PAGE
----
Category Archives: audio_books

playaways hit the market

play.jpg Over the next few weeks, shoppers at Borders and Barnes and Noble will get a first look at a new form of audiobook, one that seems halfway between an ipod and those greeting cards that play a tune when opened. Playaways are digitized audio books that come embedded in their own playing device; they sell, for the most part, for only slightly more than audio books on cassette or CD. Each Playaway is also wrapped in a replica of the book jacket of the original printed volume: the idea is that users are supposed to walk around with these deck-of-card-sized players dangling around their necks advertising exactly what it is they’re listening to (If you’re the type who always tries to sneak a glance at the book jacket of the person who’s sitting next to you on the bus or subway, the Playaway will make your life much easier). Findaway has about 40 titles ready for release, including Khaled Hosseini’s Kite Runner, Doris Kearns Goodwin’s American Colossus: The Political Genius of Abraham Lincoln, and language training in French, German, Spanish and Italian.
I’m a bit puzzled by the Playaways. I can understand why publishing industry executives would be excited about them, but I’m not so about consumers. The self-contained players are being marketed to an audience that wants an audiobook but doesn’t want to be bothered with CD or MP3 players. The happy customers pictured on the Playaway website are both young and middle aged, but I suspect the real audience for these players would be older Americans who have sworn off computer literacy, and I don’t know that these folks are listening to audio books through headphones.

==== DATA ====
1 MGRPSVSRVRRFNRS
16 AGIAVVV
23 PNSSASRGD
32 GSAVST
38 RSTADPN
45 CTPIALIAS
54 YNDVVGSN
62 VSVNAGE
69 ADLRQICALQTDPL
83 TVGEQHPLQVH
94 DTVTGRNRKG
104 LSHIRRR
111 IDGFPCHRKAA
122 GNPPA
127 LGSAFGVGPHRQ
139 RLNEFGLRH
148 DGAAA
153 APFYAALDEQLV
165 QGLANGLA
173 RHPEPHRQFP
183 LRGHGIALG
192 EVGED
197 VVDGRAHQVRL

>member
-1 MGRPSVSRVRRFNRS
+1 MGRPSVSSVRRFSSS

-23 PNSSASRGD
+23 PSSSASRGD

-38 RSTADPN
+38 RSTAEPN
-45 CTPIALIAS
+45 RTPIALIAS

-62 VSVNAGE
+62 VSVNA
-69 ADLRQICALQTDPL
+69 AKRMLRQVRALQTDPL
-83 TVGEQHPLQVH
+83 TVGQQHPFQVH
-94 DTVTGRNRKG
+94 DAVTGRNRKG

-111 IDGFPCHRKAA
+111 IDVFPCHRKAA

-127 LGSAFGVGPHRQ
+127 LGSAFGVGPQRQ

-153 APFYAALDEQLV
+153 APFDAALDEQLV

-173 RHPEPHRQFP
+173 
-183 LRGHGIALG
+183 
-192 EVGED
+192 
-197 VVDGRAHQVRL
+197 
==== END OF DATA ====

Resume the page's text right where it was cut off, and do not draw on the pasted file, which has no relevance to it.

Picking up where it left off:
Speaking of older Americans, if you go down into my parent’s basement, you’ll see a few big shopping bags of books-on-tape that they bought, listened to once, and then found too expensive to throw out yet impossible to give away. This seems clearly to be the future of the Playaways, which can be listened to repeatedly (if you keep changing the batteries) but can’t play anything else than the book they were intended to play. The throwaway nature of the Playaway (suggested, of course, by the very name of the device) is addressed on the company’s website, which provides helpful suggestions on how to get rid of the things once you don’t want ’em anymore. According to the website, you can even ask the Playaway people to send you a stamped envelope addressed to a charitable organization that would be happy to take your Playaway.
This begs the obvious question: what if that organization wants to get rid of the Playway? And so on?
How many times will Playaway shell out a stamp to keep their players out of the landfill?